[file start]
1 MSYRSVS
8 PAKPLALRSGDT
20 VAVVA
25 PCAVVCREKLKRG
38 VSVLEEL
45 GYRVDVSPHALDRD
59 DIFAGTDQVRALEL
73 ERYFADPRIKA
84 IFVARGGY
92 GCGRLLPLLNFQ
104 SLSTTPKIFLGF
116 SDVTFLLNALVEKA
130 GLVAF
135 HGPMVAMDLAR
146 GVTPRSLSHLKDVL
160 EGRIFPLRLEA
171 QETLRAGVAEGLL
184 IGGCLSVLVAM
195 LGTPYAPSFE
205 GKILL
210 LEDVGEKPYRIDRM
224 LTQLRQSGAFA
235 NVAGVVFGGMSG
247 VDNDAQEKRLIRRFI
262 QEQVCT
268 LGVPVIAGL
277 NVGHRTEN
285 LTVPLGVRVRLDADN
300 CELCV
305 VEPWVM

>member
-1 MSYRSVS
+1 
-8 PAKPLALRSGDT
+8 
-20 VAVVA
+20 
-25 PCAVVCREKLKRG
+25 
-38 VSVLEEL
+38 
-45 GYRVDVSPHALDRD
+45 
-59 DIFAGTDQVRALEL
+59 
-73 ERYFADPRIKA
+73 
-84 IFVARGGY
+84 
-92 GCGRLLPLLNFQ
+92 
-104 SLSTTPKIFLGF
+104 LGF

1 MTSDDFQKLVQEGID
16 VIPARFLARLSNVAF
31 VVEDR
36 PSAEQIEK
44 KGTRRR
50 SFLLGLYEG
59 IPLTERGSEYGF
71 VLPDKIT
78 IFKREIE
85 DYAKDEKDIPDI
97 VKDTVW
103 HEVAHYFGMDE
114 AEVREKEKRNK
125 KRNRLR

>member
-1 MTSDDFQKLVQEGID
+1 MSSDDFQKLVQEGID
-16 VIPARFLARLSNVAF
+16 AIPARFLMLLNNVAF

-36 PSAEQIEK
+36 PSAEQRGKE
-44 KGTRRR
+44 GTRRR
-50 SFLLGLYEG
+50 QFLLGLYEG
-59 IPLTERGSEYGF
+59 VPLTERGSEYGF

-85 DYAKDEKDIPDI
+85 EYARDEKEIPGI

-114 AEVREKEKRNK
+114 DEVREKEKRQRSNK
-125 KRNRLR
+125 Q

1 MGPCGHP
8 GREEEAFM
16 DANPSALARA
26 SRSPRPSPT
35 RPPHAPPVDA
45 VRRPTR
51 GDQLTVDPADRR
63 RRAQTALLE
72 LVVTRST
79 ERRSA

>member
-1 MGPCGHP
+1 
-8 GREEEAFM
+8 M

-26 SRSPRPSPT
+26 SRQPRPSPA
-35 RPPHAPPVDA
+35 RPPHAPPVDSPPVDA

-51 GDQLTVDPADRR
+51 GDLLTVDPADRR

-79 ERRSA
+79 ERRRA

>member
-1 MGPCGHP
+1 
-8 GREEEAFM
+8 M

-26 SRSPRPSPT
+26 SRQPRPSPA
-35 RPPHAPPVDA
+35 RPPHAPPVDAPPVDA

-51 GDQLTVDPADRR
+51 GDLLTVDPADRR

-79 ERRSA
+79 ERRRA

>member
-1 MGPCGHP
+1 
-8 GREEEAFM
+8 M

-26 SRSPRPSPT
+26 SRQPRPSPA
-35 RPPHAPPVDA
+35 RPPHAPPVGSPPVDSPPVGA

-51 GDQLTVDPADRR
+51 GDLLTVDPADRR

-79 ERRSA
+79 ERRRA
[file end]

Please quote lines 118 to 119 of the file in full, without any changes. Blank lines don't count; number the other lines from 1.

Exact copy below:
+35 RPPHAPPVDAPPVDA

-51 GDQLTVDPADRR